The girls of Batley Bulldogs’ ground-breaking Under 16s rugby league team are about to see a new play inspired by their actions – both on and off the pitch.
While The Ruck is a work of fiction, playwright Kevin Fegan has drawn material from the real lives of the girls and their families, and even followed them across the world in his quest for authenticity. The play premieres at the Lawrence Batley Theatre in Huddersfield on September 15.
Back in 2015, when the teenagers became the first British girls’ team to tour Australia, Kevin was invited to join the expedition and spent three weeks watching the girls train and play in the sweltering Queensland heat. It was an experience none of them will forget – and has now been captured for posterity in The Ruck.
Kevin, author of more than 50 plays over a 30 year career (which included being a storyline writer for Coronation Street), was commissioned by North Kirklees arts project Creative Scene to produce a work about rugby league. He explained: “I went along to the breakfast club at Batley Bulldogs and talked to fans, players and their families. I was looking for a play.
“Then I went to see the girls play a game and talked to them afterwards, and knew straight away that I’d found it. I was ignorant about rugby league (or the fact that it originated in Huddersfield), Batley or teenage girls – so it was a steep learning curve.”
The trip to Australia was a playwright’s dream. He said: “It was a real chance to get to know the girls, their parents, grandparents and brothers and sisters. There was a big group of 60 of us. I said to them ‘I’m going to write about this’, but that didn’t stop them being very open with me.
“But drama is different from a documentary and in a play fact becomes fiction. It was important to me to investigate what it’s like to grow up in Batley. Becoming a teenager is a right of passage and rugby becomes a metaphor for that.”
The play’s storyline, which is split between Batley and Australia, features a young Asian girl, Iffy, who joins the team and becomes a catalyst for much of the action. Kevin tackles a wide range of contemporary and timeless issues - from racial discrimination, gender assignment and deep-hidden family secrets to boy (and girl) relationship problems.
In reality, the Bulldogs have yet to enrol any Asian girls to play rugby, but Kevin and the Under 16s girls’ coach Craig Taylor believe it’s only a matter of time.
Craig, whose daughters Millie, 16, and Mya, 14, both play rugby, has been coaching the team for five years, during which time the girls have won the English championship twice and at club level remained undefeated for four years. “They are a pretty special team,” says Craig. “For a group of girls who have all the problems and issues of growing up in this area, to go to Australia was a massive achievement.
“Here rugby league is not a mainstream sport, but out there in Australia rugby league is a religion. It was a great experience for them.”
Without Craig there would be no team. He took on the challenge when Millie, and his niece Casey Rhodes, who were playing junior mixed rugby, said they’d like to continue. Today the girls play in both the Under 16s and women’s teams.
Women’s rugby league is growing in popularity and Craig is convinced that it won’t be long before there are professional women’s teams in the UK. He explained: “Next year it’s going full time professional in Australia and we will follow suit. These girls want to go all the way, they are very dedicated players. If they were boys they would have been snapped up by a professional team by now.”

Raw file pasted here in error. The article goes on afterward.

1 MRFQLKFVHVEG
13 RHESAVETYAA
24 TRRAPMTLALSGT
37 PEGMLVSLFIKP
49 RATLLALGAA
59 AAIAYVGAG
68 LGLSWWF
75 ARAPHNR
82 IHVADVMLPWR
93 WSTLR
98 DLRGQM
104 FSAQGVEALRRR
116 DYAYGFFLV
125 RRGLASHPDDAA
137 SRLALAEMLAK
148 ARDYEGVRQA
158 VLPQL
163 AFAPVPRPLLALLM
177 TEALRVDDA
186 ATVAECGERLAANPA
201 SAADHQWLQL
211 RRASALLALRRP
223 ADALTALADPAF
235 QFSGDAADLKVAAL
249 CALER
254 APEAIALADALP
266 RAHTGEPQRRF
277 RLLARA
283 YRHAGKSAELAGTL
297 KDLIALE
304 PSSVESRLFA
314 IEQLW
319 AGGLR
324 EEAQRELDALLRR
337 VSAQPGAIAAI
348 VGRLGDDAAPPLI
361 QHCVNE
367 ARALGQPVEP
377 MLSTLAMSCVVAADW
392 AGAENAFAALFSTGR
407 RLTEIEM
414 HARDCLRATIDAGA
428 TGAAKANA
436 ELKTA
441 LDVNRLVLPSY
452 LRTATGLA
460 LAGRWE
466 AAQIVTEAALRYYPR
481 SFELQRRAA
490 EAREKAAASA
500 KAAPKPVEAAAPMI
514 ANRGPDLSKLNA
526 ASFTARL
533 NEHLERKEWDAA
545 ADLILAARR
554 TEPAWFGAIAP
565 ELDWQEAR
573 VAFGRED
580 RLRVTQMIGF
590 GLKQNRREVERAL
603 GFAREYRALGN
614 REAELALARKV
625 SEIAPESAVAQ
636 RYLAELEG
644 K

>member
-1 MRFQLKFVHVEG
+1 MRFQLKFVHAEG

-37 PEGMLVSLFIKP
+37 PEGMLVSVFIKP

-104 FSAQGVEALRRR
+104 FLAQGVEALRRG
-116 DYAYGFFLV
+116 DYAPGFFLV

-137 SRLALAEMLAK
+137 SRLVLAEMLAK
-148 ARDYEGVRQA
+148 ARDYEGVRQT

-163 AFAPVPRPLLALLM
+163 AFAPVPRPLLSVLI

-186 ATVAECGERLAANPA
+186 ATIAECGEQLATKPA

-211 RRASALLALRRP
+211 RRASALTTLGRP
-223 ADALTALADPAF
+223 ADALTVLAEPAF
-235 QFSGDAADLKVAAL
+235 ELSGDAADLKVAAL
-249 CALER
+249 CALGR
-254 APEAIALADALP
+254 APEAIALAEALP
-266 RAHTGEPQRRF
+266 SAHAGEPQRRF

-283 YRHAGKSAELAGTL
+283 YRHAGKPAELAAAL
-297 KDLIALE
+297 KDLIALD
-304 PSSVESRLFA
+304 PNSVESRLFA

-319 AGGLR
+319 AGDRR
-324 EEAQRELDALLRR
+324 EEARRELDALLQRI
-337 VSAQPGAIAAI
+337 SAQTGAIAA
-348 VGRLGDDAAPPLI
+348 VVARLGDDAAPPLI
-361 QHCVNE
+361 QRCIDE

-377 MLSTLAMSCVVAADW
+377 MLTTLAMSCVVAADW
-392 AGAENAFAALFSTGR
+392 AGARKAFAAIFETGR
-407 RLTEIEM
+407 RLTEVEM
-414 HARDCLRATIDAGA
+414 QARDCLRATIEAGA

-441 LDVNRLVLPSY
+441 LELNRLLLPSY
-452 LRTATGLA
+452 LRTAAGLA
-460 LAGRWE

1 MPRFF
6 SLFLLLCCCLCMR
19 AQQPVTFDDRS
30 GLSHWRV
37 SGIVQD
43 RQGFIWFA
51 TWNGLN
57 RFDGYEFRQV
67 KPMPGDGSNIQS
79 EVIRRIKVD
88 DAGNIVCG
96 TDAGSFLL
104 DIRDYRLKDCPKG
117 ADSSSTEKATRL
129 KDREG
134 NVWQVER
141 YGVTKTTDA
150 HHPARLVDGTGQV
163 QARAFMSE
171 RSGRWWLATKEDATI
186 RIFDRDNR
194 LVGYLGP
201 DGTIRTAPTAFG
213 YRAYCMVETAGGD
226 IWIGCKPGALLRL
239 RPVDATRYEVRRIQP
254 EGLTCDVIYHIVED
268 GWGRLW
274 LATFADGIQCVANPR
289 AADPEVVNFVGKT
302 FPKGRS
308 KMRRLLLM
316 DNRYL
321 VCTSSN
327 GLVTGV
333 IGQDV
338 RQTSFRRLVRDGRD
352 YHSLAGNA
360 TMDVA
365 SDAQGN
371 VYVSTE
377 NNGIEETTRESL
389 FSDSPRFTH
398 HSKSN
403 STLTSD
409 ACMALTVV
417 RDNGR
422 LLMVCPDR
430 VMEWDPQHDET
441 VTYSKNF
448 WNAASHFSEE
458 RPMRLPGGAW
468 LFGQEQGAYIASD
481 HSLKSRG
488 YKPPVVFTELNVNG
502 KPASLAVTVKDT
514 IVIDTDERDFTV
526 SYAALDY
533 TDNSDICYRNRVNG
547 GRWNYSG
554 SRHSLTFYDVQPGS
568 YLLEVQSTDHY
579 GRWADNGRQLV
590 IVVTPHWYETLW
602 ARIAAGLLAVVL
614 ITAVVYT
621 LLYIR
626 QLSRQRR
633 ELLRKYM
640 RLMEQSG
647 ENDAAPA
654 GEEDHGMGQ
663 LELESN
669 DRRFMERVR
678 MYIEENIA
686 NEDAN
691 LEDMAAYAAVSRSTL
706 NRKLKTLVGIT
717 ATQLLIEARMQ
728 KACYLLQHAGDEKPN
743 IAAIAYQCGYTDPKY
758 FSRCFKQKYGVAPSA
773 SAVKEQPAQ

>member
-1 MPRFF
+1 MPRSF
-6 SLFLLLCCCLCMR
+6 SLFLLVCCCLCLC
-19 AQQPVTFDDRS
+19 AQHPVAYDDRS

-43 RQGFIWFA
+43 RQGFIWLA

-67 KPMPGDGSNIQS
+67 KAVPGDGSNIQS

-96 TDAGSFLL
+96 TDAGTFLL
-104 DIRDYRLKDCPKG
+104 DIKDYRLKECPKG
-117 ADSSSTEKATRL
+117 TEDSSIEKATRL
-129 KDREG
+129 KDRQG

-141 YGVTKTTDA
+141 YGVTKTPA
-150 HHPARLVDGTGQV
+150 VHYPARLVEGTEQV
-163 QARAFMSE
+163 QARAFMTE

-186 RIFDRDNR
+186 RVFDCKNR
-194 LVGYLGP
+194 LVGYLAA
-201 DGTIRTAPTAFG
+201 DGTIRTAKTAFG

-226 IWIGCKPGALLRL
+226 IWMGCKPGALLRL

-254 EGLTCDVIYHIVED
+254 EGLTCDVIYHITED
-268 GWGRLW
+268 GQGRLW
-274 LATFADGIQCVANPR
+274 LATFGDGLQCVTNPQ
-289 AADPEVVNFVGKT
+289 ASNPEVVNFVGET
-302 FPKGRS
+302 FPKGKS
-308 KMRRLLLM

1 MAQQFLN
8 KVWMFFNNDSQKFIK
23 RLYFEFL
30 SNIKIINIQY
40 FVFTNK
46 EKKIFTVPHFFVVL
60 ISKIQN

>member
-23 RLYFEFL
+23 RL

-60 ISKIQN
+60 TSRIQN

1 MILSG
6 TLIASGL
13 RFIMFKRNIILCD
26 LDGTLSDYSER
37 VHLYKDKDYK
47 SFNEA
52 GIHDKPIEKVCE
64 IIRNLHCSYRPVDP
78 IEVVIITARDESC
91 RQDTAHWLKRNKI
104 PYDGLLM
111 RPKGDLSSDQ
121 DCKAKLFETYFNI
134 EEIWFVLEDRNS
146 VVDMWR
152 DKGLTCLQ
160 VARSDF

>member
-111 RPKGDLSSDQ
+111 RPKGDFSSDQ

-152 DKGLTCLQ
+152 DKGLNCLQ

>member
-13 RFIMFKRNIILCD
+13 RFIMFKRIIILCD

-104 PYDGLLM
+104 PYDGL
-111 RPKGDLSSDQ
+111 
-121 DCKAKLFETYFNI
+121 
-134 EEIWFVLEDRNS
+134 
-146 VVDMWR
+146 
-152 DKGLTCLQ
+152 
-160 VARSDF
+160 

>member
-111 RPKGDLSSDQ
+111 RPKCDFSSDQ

He’s ambitious for his girls’ team and last year visited Pakistan to see how the game is played there by young women. He’s keen to promote girls’ rugby league in the Batley area’s Asian community and believes there could be plenty of young Iffys waiting in the wings. But he accepts there are cultural barriers. He said: “As a sport we are missing on a group of players and it’s difficult to know how to break down the barriers, but I think it will happen eventually.”
The girls themselves are ambassadors for the sport and next year will be winging their way to Pakistan on another foreign tour. As Casey says: “Since I was little I have always wanted to be in a women’s super league. It’s started off small, but it’s turning into something proper now.”
They’re fiercely loyal to rugby league and aware of its historic connections to West Yorkshire. “We’ve all had offers to play union,” says player Ellie Oldroyd, “but we like league.”
Off the pitch the girls say they’re often described as “too girly” to be playing a rough, tough contact sport. But they see it as a stress buster. And, as Casey added: “It’s about the opportunities we have now as well.”
When the curtain rises on The Ruck on September 15 the entire team, as well as family and friends, will be in the audience. “We’re really looking forward to it,” says player Lily Clarke. And while they’ve all heard a reading of an earlier script, there are sure to be some surprises in store - just like in real life and on the pitch.
The Ruck (named after a term used in both rugby league and union), is directed by Joyce Branagh, who directed the Lawrence Batley Theatre’s first professional pantomime in 2016. It will make a short tour of Northern theatres after premiering at the LBT. Tickets for performances on September 15 and 16 in Huddersfield are £8 to £16 from theblt.org.uk or 01484 430528.